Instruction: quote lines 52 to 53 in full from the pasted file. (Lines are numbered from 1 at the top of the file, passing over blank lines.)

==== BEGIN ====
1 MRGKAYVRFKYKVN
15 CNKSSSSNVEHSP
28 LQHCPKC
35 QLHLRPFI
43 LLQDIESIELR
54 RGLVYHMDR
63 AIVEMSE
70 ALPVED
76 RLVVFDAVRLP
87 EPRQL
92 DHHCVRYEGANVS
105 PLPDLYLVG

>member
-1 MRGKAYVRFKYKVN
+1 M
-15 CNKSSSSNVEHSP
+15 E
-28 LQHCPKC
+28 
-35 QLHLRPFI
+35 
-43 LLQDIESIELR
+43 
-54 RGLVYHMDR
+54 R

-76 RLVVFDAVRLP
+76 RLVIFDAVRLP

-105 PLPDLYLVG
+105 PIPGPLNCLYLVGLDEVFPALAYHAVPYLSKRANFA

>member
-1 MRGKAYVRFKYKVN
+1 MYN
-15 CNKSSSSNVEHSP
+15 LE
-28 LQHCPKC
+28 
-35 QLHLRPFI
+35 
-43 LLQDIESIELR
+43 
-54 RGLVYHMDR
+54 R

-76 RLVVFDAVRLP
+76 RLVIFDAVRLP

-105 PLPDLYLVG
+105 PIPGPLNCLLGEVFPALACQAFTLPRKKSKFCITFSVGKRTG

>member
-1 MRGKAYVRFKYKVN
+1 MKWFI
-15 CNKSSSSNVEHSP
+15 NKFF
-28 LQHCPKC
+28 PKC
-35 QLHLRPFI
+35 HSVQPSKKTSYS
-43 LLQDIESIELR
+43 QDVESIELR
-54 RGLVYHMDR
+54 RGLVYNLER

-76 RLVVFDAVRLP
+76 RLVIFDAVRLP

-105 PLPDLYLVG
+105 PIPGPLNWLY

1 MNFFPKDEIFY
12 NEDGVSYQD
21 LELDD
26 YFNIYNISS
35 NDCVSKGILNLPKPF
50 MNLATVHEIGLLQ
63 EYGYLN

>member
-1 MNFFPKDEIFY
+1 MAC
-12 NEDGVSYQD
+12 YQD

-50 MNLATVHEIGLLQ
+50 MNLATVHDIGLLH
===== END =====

-28 LQHCPKC
+28 PKC